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    Synopsis

    Nunavut tigummiun!

    Hold on to the land!

    It was just fifty years ago that the territory of Alaska officially became the state of Alaska. But no matter who has staked their claim to the land, it has always had a way of enveloping souls in its vast, icy embrace.

    For William L. Iggiagruk Hensley, Alaska has been his home, his identity, and his cause. Born on the shores of Kotzebue Sound, twenty-nine miles north of the Arctic Circle, he was raised to live the traditional, seminomadic life that his Iñupiaq ancestors had lived for thousands of years. It was a life of cold and of constant effort, but Hensley’s people also reaped the bounty that nature provided.

    In Fifty Miles from Tomorrow, Hensley offers us the rare chance to immerse ourselves in a firsthand account of growing up Native Alaskan. There have been books written about Alaska, but they’ve been written by Outsiders, settlers. Hensley’s memoir of life on the tundra offers an entirely new perspective, and his stories are captivating, as is his account of his devotion to the Alaska Native land claims movement.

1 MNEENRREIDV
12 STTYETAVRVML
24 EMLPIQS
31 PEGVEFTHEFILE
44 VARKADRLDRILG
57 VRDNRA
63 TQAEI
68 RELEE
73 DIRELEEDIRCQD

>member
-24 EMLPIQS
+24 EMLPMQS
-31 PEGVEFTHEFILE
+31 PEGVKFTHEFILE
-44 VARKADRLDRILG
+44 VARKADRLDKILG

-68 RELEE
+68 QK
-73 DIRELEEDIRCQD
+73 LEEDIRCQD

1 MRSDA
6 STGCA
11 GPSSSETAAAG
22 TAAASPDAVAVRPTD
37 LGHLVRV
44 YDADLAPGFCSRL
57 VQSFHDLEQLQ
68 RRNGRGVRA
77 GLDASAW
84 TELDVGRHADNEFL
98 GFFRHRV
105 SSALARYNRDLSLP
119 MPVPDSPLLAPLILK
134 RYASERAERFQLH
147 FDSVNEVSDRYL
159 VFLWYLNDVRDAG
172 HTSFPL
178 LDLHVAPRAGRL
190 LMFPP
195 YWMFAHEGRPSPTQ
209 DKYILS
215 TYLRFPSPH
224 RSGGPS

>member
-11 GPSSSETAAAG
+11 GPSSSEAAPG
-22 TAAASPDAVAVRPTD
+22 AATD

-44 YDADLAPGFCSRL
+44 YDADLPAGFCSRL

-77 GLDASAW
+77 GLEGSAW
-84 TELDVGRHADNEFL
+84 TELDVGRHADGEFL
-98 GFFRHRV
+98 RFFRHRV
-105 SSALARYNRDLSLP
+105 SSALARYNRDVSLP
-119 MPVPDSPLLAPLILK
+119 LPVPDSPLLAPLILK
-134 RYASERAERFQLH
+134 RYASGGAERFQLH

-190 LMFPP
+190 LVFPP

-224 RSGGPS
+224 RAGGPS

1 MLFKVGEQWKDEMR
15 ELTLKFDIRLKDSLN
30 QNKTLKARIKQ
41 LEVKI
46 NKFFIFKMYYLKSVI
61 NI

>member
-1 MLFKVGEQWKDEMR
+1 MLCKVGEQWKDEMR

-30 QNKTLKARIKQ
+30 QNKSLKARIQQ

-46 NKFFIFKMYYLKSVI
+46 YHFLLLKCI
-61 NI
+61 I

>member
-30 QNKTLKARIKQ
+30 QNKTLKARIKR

As a young man, Hensley was sent by missionaries to the Lower Forty-eight so he could pursue an education. While studying there, he discovered that the land Native Alaskans had occupied and, to all intents and purposes, owned for millennia was being snatched away from them. Hensley decided to fight back.